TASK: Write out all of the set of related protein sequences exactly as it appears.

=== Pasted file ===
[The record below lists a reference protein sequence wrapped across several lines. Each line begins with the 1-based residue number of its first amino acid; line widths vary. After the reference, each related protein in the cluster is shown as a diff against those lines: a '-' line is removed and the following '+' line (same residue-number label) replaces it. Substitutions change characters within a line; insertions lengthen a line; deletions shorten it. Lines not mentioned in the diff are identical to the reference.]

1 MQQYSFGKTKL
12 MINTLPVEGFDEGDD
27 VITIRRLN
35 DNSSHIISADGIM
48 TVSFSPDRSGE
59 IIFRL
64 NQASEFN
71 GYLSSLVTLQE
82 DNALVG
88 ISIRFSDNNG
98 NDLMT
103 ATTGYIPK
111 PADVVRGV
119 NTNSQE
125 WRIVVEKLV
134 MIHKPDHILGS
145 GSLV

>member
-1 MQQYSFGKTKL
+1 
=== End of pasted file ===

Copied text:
[The record below lists a reference protein sequence wrapped across several lines. Each line begins with the 1-based residue number of its first amino acid; line widths vary. After the reference, each related protein in the cluster is shown as a diff against those lines: a '-' line is removed and the following '+' line (same residue-number label) replaces it. Substitutions change characters within a line; insertions lengthen a line; deletions shorten it. Lines not mentioned in the diff are identical to the reference.]

1 MQQYSFGKTKL
12 MINTLPVEGFDEGDD
27 VITIRRLN
35 DNSSHIISADGIM
48 TVSFSPDRSGE
59 IIFRL
64 NQASEFN
71 GYLSSLVTLQE
82 DNALVG
88 ISIRFSDNNG
98 NDLMT
103 ATTGYIPK
111 PADVVRGV
119 NTNSQE
125 WRIVVEKLV
134 MIHKPDHILGS
145 GSLV

>member
-1 MQQYSFGKTKL
+1 